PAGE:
Aristophanes (c.446–c.386 BC), translated by Theodoridis, G., (contributor-contact-email)

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Aristophanes’ Ancient Greek comedy “The Birds” was performed in 414 BC at the City Dionysia, Athens, earning second place. Recognized for its imaginative scope, lively bird imitations and songs, the play differs from Aristophanes’ earlier works by not explicitly mentioning the Peloponnesian War or Athenian politics. This was despite the proximity of its timing to the Sicilian Expedition, a major phase in the war. As Aristophanes’ lengthiest extant play, it adheres to the style of Old Comedy. Deviations from these norms in the play are noteworthy, indicating either a departure from Old Comedy, textual corruption, or Aristophanes’ intention to achieve a unique dramatic effect.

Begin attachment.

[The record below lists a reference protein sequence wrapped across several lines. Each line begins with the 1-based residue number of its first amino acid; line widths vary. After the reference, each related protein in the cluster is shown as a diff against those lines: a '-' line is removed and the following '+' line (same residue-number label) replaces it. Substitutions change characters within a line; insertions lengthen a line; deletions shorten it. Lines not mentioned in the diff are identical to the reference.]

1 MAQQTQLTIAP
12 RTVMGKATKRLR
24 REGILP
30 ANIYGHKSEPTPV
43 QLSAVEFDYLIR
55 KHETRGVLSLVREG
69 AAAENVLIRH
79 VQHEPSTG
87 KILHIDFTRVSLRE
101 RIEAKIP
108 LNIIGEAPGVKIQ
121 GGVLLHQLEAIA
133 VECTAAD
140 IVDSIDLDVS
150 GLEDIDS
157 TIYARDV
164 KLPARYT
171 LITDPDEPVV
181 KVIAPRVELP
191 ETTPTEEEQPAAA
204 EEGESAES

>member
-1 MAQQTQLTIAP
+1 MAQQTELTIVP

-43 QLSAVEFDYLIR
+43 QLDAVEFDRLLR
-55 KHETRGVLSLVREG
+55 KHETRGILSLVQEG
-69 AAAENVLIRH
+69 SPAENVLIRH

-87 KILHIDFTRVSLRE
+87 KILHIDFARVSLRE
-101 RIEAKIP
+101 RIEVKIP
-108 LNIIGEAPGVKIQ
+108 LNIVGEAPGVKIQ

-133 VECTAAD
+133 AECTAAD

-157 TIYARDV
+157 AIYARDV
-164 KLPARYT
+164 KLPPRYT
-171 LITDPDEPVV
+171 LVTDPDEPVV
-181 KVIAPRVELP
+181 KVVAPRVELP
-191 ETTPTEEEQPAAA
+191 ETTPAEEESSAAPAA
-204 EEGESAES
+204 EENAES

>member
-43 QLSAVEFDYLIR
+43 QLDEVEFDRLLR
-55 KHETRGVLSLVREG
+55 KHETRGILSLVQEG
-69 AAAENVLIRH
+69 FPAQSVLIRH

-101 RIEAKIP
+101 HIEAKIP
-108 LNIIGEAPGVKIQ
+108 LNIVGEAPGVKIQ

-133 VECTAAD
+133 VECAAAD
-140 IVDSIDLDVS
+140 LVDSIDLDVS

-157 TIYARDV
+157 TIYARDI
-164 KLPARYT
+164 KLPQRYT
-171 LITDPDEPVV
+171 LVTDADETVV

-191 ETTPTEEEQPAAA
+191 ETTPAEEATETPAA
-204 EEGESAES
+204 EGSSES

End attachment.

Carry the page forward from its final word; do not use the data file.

The narrative centres on Pisthetaerus, an Athenian who persuades birds to build a grand city in the sky to reclaim their status as primordial deities. The story culminates with Pisthetaerus becoming a Bird-God and usurping Zeus as the supreme deity.

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Theodoridis, G.,

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